In what way does Chaucer attempt to shock the reader through his characterisation of Alisoun in ‘The Wife of Bath’?

Alisoun’s interpretations of biblical texts are highly unique and would have undeniably provoked surprise from a Medieval audience. This is of most notoriety in ‘Jhesus wold nat chese a vicious form of lyving’, explaining how Jesus would have lived a materialistic and luxurious life. This quote was explicitly relevant during this period, as there was a great rivalry over the Dominican and Franciscan sects of the Church as to how Jesus had lived. The Dominicans had believed that Jesus lived a fairly lavish lifestyle, whereas the Franciscans had argued that Jesus had lived a completely humble and modest life. Chaucer’s insertion of Alisoun’s views into this debate would have been highly surprising, as it would have spurred anger for a proportion of the readers. By siding with the views of the Franciscans, it is clear that Alisoun favours the more unpretentious interpretations of the bible. ‘Of no nombre difinucion of bigamye or of octogamye’, challenges many of the conservative interpretations of the Bible, presenting how Alisoun is able to justify her lifestyle through the individualised biblical interpretation. Literary critic L. Bisson argues that the Wife takes ‘delight in seizing the clerical prerogative of assigning meaning to authorative texts’, supporting the belief that Alisoun has interpreted the Bible to justify her own lifestyle.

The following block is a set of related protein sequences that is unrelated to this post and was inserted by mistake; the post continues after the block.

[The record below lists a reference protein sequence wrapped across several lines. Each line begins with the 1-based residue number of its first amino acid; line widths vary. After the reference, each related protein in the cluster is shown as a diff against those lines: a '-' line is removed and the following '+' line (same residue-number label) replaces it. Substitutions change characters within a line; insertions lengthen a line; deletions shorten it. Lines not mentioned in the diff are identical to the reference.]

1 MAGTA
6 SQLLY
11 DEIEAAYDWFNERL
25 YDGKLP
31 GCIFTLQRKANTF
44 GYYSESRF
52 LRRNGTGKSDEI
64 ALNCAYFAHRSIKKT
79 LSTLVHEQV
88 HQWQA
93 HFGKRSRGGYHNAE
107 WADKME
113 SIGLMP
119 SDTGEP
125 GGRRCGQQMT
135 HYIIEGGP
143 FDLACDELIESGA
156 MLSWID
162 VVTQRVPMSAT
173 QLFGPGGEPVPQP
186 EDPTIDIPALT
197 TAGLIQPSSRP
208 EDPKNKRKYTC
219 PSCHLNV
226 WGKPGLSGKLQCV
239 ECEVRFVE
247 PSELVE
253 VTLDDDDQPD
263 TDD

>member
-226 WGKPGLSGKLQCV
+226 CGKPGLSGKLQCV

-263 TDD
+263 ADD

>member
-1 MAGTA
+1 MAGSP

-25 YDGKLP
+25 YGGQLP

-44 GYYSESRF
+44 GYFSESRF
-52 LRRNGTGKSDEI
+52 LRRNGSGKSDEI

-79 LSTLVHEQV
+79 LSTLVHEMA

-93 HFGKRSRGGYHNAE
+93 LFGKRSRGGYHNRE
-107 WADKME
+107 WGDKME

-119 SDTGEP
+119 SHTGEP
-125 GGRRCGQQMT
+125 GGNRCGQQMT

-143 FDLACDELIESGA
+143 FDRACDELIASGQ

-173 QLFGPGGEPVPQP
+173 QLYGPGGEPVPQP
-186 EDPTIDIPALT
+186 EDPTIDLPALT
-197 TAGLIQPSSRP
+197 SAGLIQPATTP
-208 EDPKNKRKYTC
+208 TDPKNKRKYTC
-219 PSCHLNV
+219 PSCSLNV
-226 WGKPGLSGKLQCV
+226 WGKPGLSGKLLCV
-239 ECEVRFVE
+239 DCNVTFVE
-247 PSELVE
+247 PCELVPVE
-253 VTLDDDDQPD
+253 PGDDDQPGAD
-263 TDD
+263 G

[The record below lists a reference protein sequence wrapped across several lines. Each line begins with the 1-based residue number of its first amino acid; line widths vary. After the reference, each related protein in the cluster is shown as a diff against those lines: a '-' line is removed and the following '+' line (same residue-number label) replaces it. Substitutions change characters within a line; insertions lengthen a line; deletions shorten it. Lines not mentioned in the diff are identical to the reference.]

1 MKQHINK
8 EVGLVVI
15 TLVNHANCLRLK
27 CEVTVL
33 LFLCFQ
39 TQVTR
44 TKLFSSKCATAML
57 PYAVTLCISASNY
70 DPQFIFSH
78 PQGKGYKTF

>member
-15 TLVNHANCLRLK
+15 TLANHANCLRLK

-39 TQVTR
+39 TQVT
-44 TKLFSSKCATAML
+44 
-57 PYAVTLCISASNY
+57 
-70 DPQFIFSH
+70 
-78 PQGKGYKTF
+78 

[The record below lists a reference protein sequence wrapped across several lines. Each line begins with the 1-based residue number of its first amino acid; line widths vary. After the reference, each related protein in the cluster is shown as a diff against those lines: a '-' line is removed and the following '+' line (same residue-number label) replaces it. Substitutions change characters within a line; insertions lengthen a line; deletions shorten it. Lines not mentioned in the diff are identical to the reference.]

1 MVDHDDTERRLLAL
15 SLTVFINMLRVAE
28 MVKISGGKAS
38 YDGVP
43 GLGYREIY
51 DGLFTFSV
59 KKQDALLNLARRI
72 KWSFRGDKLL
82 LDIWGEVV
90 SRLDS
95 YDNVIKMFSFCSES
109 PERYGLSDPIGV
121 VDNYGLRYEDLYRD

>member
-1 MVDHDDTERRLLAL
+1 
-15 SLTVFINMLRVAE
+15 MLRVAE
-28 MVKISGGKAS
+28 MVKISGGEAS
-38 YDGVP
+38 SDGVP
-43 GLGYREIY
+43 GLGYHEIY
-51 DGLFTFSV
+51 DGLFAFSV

Alisoun’s views around medieval society would have undoubtedly provoked surprise amongst a medieval audience. ‘May they nat biquethe, for no thyng’, highlights how Alisoun favours an experience person rather than someone who has been born into a social class. This fundamentally challenges the paradigm of the Feudal system, which argued that whatever social class you were born into, you died in. By confronting such a deeply relevant societal issue, there is no doubt that the Wife would have surprised a Medieval audience with these views. Conversely, in the Twenty First Century, issues such as nepotism and gentrification are still rife, illustrating how these socio-economic issues have not evolved from the time of Chaucer and could have arguably become more dominant in the modern day. Through this, it is justifiable, that the ‘Wife of Bath’ would surprise a modern day audience through the radical socio-political views of Alisoun. Marxists would advocate the beliefs of Alisoun, as she is attempting to emancipate herself from the conservative constraints of the archaic Feudal system.

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